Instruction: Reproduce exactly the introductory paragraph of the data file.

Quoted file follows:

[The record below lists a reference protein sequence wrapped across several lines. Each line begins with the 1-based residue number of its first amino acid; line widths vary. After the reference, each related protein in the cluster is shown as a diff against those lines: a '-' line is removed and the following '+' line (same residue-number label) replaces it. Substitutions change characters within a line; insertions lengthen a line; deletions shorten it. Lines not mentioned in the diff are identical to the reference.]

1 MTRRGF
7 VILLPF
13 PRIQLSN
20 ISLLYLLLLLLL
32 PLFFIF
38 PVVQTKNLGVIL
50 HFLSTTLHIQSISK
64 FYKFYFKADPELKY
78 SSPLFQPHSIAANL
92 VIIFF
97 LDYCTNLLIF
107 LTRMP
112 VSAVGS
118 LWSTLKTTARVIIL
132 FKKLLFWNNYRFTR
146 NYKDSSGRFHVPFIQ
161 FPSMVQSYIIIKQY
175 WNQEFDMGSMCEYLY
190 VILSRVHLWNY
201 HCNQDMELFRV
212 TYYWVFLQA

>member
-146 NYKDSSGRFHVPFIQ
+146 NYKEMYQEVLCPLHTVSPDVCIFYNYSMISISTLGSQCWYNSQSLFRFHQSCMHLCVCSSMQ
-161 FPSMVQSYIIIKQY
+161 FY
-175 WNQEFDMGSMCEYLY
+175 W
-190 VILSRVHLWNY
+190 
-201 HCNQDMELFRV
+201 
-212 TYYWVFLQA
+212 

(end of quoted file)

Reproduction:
[The record below lists a reference protein sequence wrapped across several lines. Each line begins with the 1-based residue number of its first amino acid; line widths vary. After the reference, each related protein in the cluster is shown as a diff against those lines: a '-' line is removed and the following '+' line (same residue-number label) replaces it. Substitutions change characters within a line; insertions lengthen a line; deletions shorten it. Lines not mentioned in the diff are identical to the reference.]